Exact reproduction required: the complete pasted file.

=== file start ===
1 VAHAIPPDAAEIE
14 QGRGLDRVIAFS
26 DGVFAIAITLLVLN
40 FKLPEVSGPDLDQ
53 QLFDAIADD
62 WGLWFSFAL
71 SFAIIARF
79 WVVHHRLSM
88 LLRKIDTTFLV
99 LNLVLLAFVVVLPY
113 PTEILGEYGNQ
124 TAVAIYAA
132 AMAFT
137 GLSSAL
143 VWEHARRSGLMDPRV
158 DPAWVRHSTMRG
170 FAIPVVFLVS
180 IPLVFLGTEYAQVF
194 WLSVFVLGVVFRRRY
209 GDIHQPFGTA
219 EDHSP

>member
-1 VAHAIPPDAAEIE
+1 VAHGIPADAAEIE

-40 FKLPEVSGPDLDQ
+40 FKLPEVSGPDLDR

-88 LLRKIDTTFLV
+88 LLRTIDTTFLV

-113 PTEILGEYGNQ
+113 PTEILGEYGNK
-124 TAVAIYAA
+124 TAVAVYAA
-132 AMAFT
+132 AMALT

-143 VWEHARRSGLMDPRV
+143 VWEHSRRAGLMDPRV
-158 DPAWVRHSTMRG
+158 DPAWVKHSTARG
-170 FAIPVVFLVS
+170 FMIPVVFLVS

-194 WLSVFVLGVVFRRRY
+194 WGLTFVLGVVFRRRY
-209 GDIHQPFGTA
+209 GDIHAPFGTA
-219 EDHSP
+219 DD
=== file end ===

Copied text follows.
1 VAHAIPPDAAEIE
14 QGRGLDRVIAFS
26 DGVFAIAITLLVLN
40 FKLPEVSGPDLDQ
53 QLFDAIADD
62 WGLWFSFAL
71 SFAIIARF
79 WVVHHRLSM
88 LLRKIDTTFLV
99 LNLVLLAFVVVLPY
113 PTEILGEYGNQ
124 TAVAIYAA
132 AMAFT
137 GLSSAL
143 VWEHARRSGLMDPRV
158 DPAWVRHSTMRG
170 FAIPVVFLVS
180 IPLVFLGTEYAQVF
194 WLSVFVLGVVFRRRY
209 GDIHQPFGTA
219 EDHSP

>member
-1 VAHAIPPDAAEIE
+1 VAHGIPADAAEIE

-40 FKLPEVSGPDLDQ
+40 FKLPEVSGPDLDR

-88 LLRKIDTTFLV
+88 LLRTIDTTFLV

-113 PTEILGEYGNQ
+113 PTEILGEYGNK
-124 TAVAIYAA
+124 TAVAVYAA
-132 AMAFT
+132 AMALT

-143 VWEHARRSGLMDPRV
+143 VWEHSRRAGLMDPRV
-158 DPAWVRHSTMRG
+158 DPAWVKHSTARG
-170 FAIPVVFLVS
+170 FMIPVVFLVS

-194 WLSVFVLGVVFRRRY
+194 WGLTFVLGVVFRRRY
-209 GDIHQPFGTA
+209 GDIHAPFGTA
-219 EDHSP
+219 DD